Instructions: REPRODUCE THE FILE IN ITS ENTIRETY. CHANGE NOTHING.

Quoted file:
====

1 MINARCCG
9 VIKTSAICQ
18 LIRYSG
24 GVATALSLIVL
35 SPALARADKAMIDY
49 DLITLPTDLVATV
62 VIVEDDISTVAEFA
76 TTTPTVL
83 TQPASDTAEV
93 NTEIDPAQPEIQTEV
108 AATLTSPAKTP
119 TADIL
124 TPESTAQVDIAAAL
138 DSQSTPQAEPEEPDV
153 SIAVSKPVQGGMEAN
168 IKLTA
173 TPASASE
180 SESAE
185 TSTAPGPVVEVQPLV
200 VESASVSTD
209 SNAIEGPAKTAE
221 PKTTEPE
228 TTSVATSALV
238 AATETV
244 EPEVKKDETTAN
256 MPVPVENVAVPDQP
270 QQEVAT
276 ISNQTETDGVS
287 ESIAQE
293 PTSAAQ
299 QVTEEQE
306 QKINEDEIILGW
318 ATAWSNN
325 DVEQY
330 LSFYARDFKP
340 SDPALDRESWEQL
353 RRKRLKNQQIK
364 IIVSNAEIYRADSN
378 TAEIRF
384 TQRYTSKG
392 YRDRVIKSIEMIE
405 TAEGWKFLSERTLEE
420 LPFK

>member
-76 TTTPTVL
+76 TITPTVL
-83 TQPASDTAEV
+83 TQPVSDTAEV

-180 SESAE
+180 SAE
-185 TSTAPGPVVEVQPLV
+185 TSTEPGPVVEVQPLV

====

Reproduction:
1 MINARCCG
9 VIKTSAICQ
18 LIRYSG
24 GVATALSLIVL
35 SPALARADKAMIDY
49 DLITLPTDLVATV
62 VIVEDDISTVAEFA
76 TTTPTVL
83 TQPASDTAEV
93 NTEIDPAQPEIQTEV
108 AATLTSPAKTP
119 TADIL
124 TPESTAQVDIAAAL
138 DSQSTPQAEPEEPDV
153 SIAVSKPVQGGMEAN
168 IKLTA
173 TPASASE
180 SESAE
185 TSTAPGPVVEVQPLV
200 VESASVSTD
209 SNAIEGPAKTAE
221 PKTTEPE
228 TTSVATSALV
238 AATETV
244 EPEVKKDETTAN
256 MPVPVENVAVPDQP
270 QQEVAT
276 ISNQTETDGVS
287 ESIAQE
293 PTSAAQ
299 QVTEEQE
306 QKINEDEIILGW
318 ATAWSNN
325 DVEQY
330 LSFYARDFKP
340 SDPALDRESWEQL
353 RRKRLKNQQIK
364 IIVSNAEIYRADSN
378 TAEIRF
384 TQRYTSKG
392 YRDRVIKSIEMIE
405 TAEGWKFLSERTLEE
420 LPFK

>member
-76 TTTPTVL
+76 TITPTVL
-83 TQPASDTAEV
+83 TQPVSDTAEV

-180 SESAE
+180 SAE
-185 TSTAPGPVVEVQPLV
+185 TSTEPGPVVEVQPLV